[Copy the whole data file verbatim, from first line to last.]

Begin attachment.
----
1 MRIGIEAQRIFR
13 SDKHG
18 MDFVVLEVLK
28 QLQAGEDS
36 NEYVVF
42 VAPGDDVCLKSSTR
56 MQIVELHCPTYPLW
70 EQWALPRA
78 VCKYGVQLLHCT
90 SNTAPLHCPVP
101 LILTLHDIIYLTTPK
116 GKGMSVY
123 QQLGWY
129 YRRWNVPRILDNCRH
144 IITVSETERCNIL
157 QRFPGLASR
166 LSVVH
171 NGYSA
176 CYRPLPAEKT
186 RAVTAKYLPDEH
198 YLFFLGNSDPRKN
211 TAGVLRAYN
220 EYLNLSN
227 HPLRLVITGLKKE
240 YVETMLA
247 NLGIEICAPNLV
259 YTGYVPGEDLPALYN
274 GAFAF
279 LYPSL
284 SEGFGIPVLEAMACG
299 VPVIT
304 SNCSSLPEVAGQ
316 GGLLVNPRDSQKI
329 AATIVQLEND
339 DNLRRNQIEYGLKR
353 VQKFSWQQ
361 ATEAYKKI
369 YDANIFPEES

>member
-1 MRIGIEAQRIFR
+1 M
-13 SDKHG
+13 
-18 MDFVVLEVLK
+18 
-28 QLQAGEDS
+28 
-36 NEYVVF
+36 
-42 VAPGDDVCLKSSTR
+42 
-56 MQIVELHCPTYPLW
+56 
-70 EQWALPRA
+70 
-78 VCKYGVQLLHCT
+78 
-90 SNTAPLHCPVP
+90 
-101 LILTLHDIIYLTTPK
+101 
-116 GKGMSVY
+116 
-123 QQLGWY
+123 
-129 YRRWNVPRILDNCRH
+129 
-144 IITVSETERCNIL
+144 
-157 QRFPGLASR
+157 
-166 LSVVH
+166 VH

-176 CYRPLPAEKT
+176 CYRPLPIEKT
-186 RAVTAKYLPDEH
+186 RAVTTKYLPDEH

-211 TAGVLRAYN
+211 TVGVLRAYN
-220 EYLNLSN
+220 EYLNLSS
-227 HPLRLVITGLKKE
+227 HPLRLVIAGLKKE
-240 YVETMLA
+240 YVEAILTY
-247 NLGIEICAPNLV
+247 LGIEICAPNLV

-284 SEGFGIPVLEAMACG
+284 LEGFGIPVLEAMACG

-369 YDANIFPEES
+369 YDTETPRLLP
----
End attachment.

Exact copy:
1 MRIGIEAQRIFR
13 SDKHG
18 MDFVVLEVLK
28 QLQAGEDS
36 NEYVVF
42 VAPGDDVCLKSSTR
56 MQIVELHCPTYPLW
70 EQWALPRA
78 VCKYGVQLLHCT
90 SNTAPLHCPVP
101 LILTLHDIIYLTTPK
116 GKGMSVY
123 QQLGWY
129 YRRWNVPRILDNCRH
144 IITVSETERCNIL
157 QRFPGLASR
166 LSVVH
171 NGYSA
176 CYRPLPAEKT
186 RAVTAKYLPDEH
198 YLFFLGNSDPRKN
211 TAGVLRAYN
220 EYLNLSN
227 HPLRLVITGLKKE
240 YVETMLA
247 NLGIEICAPNLV
259 YTGYVPGEDLPALYN
274 GAFAF
279 LYPSL
284 SEGFGIPVLEAMACG
299 VPVIT
304 SNCSSLPEVAGQ
316 GGLLVNPRDSQKI
329 AATIVQLEND
339 DNLRRNQIEYGLKR
353 VQKFSWQQ
361 ATEAYKKI
369 YDANIFPEES

>member
-1 MRIGIEAQRIFR
+1 M
-13 SDKHG
+13 
-18 MDFVVLEVLK
+18 
-28 QLQAGEDS
+28 
-36 NEYVVF
+36 
-42 VAPGDDVCLKSSTR
+42 
-56 MQIVELHCPTYPLW
+56 
-70 EQWALPRA
+70 
-78 VCKYGVQLLHCT
+78 
-90 SNTAPLHCPVP
+90 
-101 LILTLHDIIYLTTPK
+101 
-116 GKGMSVY
+116 
-123 QQLGWY
+123 
-129 YRRWNVPRILDNCRH
+129 
-144 IITVSETERCNIL
+144 
-157 QRFPGLASR
+157 
-166 LSVVH
+166 VH

-176 CYRPLPAEKT
+176 CYRPLPIEKT
-186 RAVTAKYLPDEH
+186 RAVTTKYLPDEH

-211 TAGVLRAYN
+211 TVGVLRAYN
-220 EYLNLSN
+220 EYLNLSS
-227 HPLRLVITGLKKE
+227 HPLRLVIAGLKKE
-240 YVETMLA
+240 YVEAILTY
-247 NLGIEICAPNLV
+247 LGIEICAPNLV

-284 SEGFGIPVLEAMACG
+284 LEGFGIPVLEAMACG

-369 YDANIFPEES
+369 YDTETPRLLP